There’s lots of other positions up for election (see today’s front page) and, as a voter, I am excited to see if anyone else steps up to challenge the incumbents. Contested races are a good thing. They bring out the best in everyone. It forces those running to focus on what voters want. Incumbents who feel their job is threatened have to prove themselves to voters and newcomers must do their very best to show their worthiness of the position they are seeking.
“This is my parent’s old wedding picture,” I say aloud. My daughter, Zoe, also stops what she’s doing and we both sit down to look for more. I have found figurines of dogs that belonged to my Grandpa Banse. I’ve safely packed away his old cane, side table, and a pillow I saved from his couch years ago. I’m taking old pictures of my mom when she was a child, a stuffed animal she sewed for me when I was little, and a painting her brother brought back from mainland China when he was in the military.
Veterans Day is a holiday held every November 11 to honor all military personnel who have served in the U.S. armed forces and is not to be confused with Memorial Day, a holiday set aside to pay tribute to those who died serving in the military. In November 1919, President Wilson proposed the original idea of Veterans Day to remember the armistice as well as the "heroism of those who died in the country's service." Jason B. Hogan, our senior reporter, is also a veteran.
Muck Rack makes it simple to find people, tweets, or articles that mention any name, keyword, company, hashtag etc. We've compiled this guide to help you make the most of your search.
Selecting a term
Start searching tweets, articles from media outlets, articles mentioned in tweets, journalists'
names, titles and bios with some suggested searches:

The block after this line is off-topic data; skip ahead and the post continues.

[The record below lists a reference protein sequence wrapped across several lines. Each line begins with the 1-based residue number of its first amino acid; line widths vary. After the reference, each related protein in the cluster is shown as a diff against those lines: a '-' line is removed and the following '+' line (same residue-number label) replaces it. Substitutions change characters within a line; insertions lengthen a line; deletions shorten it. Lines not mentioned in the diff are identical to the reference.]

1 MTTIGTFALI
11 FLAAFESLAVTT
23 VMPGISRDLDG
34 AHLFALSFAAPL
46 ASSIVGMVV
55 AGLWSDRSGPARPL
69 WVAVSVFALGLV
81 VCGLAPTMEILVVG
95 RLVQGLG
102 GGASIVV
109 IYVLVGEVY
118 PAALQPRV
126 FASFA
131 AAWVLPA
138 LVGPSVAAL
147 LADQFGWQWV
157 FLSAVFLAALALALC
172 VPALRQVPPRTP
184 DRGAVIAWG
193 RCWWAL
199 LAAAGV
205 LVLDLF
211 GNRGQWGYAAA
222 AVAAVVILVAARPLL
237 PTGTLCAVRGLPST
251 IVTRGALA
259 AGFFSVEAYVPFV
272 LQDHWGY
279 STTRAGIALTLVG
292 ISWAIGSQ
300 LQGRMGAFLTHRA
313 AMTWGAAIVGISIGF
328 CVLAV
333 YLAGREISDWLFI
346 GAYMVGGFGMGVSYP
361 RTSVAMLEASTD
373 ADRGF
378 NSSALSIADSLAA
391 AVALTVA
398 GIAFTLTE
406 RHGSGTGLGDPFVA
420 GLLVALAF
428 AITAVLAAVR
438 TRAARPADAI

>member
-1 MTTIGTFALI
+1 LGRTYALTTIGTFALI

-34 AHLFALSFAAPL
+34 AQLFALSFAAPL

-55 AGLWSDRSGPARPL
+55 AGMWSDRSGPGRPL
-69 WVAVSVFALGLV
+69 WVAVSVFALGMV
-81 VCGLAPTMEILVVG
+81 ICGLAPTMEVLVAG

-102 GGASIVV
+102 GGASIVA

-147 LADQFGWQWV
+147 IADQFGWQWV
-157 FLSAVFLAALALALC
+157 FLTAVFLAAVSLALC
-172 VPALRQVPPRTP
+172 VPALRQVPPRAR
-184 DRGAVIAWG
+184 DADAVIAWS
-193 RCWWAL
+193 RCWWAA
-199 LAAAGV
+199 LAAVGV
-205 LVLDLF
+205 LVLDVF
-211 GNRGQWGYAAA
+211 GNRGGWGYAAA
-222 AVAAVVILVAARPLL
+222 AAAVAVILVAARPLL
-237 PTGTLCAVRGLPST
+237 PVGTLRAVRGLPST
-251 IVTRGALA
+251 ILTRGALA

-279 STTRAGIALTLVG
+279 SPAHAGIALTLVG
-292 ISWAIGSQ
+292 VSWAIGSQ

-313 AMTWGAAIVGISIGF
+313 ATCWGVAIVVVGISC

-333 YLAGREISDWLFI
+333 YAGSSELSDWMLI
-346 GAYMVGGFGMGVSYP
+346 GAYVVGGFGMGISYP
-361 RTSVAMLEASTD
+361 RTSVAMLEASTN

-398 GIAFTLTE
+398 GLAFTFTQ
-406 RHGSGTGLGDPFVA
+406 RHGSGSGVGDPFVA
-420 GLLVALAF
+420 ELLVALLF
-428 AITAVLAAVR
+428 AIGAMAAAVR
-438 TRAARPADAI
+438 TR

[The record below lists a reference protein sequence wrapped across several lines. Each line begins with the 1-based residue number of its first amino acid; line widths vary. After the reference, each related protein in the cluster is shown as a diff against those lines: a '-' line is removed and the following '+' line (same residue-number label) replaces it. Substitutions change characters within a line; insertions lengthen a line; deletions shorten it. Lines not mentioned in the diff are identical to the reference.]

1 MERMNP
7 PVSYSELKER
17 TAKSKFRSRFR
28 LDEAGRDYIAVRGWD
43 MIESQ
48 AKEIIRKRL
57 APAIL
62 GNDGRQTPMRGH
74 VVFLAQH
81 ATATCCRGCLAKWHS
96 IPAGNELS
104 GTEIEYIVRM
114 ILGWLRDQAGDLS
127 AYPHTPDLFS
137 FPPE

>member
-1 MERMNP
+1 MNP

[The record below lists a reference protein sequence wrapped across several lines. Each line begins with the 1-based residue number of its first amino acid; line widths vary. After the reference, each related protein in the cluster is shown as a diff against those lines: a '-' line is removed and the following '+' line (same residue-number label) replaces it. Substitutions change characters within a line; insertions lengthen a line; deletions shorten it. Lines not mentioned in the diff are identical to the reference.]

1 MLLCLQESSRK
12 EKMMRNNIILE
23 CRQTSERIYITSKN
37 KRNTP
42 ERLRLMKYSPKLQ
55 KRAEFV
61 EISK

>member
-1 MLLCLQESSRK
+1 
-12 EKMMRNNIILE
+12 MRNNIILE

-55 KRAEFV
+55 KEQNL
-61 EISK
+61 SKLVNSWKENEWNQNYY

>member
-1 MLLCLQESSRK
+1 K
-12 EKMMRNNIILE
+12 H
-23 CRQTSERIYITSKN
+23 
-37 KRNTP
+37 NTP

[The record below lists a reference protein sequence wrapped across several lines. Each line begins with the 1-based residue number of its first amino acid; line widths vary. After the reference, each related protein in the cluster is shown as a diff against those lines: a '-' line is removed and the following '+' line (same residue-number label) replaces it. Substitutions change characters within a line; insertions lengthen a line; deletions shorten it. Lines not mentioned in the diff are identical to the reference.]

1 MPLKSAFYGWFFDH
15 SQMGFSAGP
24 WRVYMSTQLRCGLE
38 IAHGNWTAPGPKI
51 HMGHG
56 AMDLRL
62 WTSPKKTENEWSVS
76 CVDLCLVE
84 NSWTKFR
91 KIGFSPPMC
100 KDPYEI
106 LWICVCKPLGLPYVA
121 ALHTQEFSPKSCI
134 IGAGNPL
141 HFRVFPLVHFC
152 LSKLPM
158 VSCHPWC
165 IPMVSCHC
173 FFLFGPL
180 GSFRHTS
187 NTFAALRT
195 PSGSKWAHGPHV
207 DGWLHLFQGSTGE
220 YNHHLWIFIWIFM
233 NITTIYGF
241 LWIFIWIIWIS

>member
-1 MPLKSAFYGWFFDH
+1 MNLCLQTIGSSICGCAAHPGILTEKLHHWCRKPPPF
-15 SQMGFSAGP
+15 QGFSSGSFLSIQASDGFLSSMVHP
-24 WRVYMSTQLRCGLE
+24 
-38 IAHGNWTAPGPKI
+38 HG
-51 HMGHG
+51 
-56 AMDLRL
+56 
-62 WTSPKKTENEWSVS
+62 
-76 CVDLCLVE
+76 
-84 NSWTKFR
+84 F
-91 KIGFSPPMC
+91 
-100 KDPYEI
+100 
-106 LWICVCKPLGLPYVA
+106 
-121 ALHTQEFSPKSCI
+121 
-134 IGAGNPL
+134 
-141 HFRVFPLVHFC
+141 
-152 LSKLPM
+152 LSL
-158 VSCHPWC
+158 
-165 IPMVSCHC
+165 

Companies or Topics (e.g. iPhone, Microsoft)
Phrases (e.g. "cloud computing") — use quotes to keep the terms together
Twitter handles (e.g. @username) — returns those who have mentioned or replied to
Names (e.g. "David Pogue")
Hashtags (e.g. #sxsw, #london2012)
Bio details (e.g. vegan, Olympics, father)
Muck Rack's Advanced Search allows for many boolean operators.
Find results that mention multiple specified terms, use AND or
+. For example, ensure each result contains both Elon Musk and Mark Zuckerberg by
searching Musk AND Zuckerberg or Musk + Zuckerberg.
Use the operators OR or , to broaden your search when you'd like either of
multiple terms to appear in results. (This is the default behavior of our search when no operators
are used). For example, results will contain either cake or cookie by searching cake OR cookie or cake,cookie
Use NOT or - to subtract results from your search. For
example, searching Disney will yield results about the Walt Disney Company as well as Walt Disney
World Resort. To exclude mentions of Disney World, search for Disney -World or Disney
When using one of these operators with a phrase, enclose it in quotation marks. For example, you can
find results about smartphones excluding Apple's iPhone 4S by searching smartphone -"iPhone
Exact case matching or punctuation
If you're searching for a brand name or keyword that relies on specific punctuation marks or capitalization, you can
find results that match your exact query by adding matchcase: before the keyword you're searching for, like matchcase:E*TRADE .
Use parentheses to separate multiple
boolean phrases. For example, to find journalists talking about having fun in Disney World or
Disneyland, search for ("disney world" OR disneyland) AND fun.
An asterisk can be used to search for any variation of a root word truncated by the asterisk. For example, searching for admin* will return results for administrator, administration, administer, administered, etc.
A near operator is an AND operator where you can control the distance between the words. You can vary the distance the near operation uses by adding a forward slash and number (between 0-99) such as strawberries NEAR/10 "whipped cream", which means the strawberries must exist within 10 words of "whipped cream".